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Letters to the Editor for Oct. 9, 2019

Lawmakers need principles

It appears, once again, that the Oklahoma Trump puppets turn a blind eye to what President Trump says and does.

He admitted asking the Ukrainian president to investigate Joe Biden’s son for business wrongdoing. What purpose did he have for that other than trying to find some dirt to use against Biden?

That’s the only plausible reason, and our elected leaders (Trump puppets) don’t think there’s a problem.

Trump is right. If he shot someone on the street he would get away with because his puppets would defend him.

Our elected representatives are like the three monkeys: see no evil, hear no evil and speak no evil.

Their loyalty is not to our country or Constitution but to a man whose nature is to lie and lie and lie.

I pray that Sen. James Lankford will be a man of principle and stand up to what he knows is wrong and call out Trump and his Republican Party for all their wrongs.

God will definitely hold him responsible if he fails to do so. Remember, pride comes before a great fall.

Bruce Emerson, Tulsa

Get involved

When will the American people stand up and take a voice in government? The time is coming when the real issues of populism will fail during the election year.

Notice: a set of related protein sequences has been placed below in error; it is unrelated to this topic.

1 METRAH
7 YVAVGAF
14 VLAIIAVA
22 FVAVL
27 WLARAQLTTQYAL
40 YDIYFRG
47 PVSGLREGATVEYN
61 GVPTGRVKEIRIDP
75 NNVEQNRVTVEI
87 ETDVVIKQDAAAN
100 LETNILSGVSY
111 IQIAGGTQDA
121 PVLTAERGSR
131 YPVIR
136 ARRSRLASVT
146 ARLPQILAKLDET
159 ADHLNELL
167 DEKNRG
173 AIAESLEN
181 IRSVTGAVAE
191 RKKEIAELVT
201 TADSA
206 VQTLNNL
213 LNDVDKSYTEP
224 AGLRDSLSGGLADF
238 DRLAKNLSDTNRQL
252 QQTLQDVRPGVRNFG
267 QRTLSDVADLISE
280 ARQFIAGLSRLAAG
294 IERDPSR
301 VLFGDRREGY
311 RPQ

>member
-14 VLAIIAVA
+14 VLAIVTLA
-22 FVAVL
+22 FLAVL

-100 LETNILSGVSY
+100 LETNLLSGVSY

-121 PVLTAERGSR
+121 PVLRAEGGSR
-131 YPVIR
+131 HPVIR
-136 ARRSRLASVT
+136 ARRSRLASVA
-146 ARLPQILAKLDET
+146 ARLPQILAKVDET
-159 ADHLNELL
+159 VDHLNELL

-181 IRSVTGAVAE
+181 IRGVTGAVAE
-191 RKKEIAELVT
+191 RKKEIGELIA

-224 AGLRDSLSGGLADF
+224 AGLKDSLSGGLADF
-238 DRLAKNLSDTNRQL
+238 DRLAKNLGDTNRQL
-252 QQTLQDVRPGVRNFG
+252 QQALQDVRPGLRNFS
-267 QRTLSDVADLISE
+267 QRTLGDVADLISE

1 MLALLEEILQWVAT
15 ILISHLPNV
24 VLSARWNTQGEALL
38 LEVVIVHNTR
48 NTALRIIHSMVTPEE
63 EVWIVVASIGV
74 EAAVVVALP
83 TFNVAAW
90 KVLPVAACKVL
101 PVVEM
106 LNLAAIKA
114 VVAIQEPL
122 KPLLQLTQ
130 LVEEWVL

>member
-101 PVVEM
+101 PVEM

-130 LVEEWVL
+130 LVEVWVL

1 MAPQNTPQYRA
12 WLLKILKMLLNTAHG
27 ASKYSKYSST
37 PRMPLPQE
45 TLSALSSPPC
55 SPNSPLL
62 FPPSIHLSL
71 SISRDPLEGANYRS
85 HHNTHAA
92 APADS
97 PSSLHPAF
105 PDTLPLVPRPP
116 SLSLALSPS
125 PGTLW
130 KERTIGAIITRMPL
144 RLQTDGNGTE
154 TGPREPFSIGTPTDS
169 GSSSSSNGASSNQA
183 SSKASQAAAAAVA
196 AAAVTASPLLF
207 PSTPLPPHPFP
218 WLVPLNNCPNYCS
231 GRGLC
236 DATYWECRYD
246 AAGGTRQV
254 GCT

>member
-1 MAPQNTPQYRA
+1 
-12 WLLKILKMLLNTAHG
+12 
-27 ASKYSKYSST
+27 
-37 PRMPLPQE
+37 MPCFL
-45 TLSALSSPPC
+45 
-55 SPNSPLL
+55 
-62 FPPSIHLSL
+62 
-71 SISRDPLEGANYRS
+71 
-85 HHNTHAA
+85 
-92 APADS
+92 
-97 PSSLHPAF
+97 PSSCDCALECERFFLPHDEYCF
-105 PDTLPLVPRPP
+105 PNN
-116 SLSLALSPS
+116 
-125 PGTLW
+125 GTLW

When Americans realize the lies that the economy is great and they claim that they are not getting an even share.

President Trump’s words from his inaugural speech don’t ring true. He promised “to rebuild our country and to restore its promise for all of our people.”

Economic growth is not economic development. Economic development benefits are for all Americans, not to those that gain from the stock market.

What conditions have improved for the common man? Have the farmers seen improvement? Has the rust belt been improved?

Have there been job gains in manufacturing, construction, coal mining or the steel industries? What has changed for education?

What improvements have been made for the future of our planet and our young? Has the swamp been drained? What has been done by the leadership of the nation by the president, Congress and courts?

Why is it partisanship rather than cooperation? Change is best from the bottom up and done in the streets and town halls.

There needs to be discussion, debate and face-to-face talking; not by tweets, arguments, edicts and mendacity.

“Liberty cannot be preserved without a general knowledge among the people, who have a right … to that most dreaded and envied kind of knowledge, I mean, of the character and conduct of their rulers,” President John Adams.

John Edelmann, Tulsa

Hypocrisy of Trump reaction

The two biggest scandals of the Trump presidency have been his illegal efforts to keep other rich white people from becoming president.

Not his cruel immigration policies. Not his abandonment of refugees. Not his flagrant overspending of government funds.

Not his tax cuts for corporations and the wealthy. Not his use of the presidency to enrich himself personally. Not his friendly relations with murderous dictators.

Not his lack of sexual integrity. Not his repeal of college campus sexual assault regulations. Not his discrimination against the LGBTQ community.

No, what’s really bad is that he might have done illegal opposition research on a political opponent. Don’t get me wrong, that’s an impeachable offense.